Name 84250 0
Mr Suranga Dassanayake
Address 84250 0
School of Physiotherapy, University of Otago,
325, Great King Street
Dunedin North 9016.
Country 84250 0
New Zealand
Phone 84250 0
+64 224976151
Fax 84250 0
Email 84250 0
Contact person for public queries
Name 84251 0
Mr Suranga Dassanayake
Address 84251 0
School of Physiotherapy, University of Otago,
325, Great King Street
Dunedin North 9016.
Country 84251 0
New Zealand
Phone 84251 0
+64 224976151
Fax 84251 0
Email 84251 0
Contact person for scientific queries
Name 84252 0
Dr Margot Skinner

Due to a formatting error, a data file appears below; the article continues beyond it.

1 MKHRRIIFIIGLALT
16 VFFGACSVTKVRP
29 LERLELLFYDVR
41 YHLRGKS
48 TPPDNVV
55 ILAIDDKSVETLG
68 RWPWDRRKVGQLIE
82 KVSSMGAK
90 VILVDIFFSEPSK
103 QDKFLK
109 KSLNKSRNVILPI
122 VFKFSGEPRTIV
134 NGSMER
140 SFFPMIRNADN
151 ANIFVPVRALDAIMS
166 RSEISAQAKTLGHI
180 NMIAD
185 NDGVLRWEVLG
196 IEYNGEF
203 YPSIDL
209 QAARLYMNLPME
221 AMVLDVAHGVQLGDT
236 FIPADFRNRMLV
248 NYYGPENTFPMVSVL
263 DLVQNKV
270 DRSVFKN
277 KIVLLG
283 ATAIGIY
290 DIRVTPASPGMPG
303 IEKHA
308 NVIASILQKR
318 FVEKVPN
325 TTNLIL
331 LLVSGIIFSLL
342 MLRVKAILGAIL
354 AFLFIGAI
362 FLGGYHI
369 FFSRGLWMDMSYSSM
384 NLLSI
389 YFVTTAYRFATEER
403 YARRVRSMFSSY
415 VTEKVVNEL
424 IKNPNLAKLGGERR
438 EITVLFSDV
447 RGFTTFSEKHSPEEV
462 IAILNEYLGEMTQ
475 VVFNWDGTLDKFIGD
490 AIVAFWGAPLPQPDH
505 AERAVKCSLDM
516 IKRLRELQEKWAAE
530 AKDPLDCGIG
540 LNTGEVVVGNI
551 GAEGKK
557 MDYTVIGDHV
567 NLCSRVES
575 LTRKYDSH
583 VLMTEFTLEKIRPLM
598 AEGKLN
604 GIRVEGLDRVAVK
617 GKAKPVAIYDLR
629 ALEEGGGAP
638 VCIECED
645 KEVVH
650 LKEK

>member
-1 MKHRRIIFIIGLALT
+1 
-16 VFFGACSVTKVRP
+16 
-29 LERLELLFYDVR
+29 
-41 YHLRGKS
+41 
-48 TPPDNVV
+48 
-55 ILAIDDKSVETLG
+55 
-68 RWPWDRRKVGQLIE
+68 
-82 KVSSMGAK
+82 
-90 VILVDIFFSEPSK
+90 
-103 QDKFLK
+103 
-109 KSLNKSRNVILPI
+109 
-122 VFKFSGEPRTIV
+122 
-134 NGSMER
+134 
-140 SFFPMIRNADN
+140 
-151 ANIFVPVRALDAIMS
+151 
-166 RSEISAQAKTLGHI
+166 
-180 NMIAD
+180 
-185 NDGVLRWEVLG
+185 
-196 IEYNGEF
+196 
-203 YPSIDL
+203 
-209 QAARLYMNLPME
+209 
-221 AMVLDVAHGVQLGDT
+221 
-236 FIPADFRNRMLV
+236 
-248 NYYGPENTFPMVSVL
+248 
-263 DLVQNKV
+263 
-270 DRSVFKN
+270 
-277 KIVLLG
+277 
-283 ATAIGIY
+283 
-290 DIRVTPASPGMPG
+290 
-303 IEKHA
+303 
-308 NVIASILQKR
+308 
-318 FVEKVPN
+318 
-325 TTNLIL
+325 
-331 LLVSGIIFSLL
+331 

Address 84252 0
School of Physiotherapy, University of Otago,
325, Great King Street
Dunedin North 9016.
Country 84252 0
New Zealand
Phone 84252 0
+64 34797466
Fax 84252 0
Email 84252 0

Data sharing statement
Will individual participant data (IPD) for this trial be available (including data dictionaries)?
No/undecided IPD sharing reason/comment
The individual data for the study will be available but not will be shared with any other research or with another party. Only the study investegators will be able to access data. The data will be kept for 4 years according to the regulations.
What supporting documents are/will be available?
Study protocol
Informed consent form
Ethical approval
How or where can supporting documents be obtained?
Type [1] 972 0
Ethical approval
Citation [1] 972 0
Link [1] 972 0
Email [1] 972 0
Other [1] 972 0
Summary results
No Results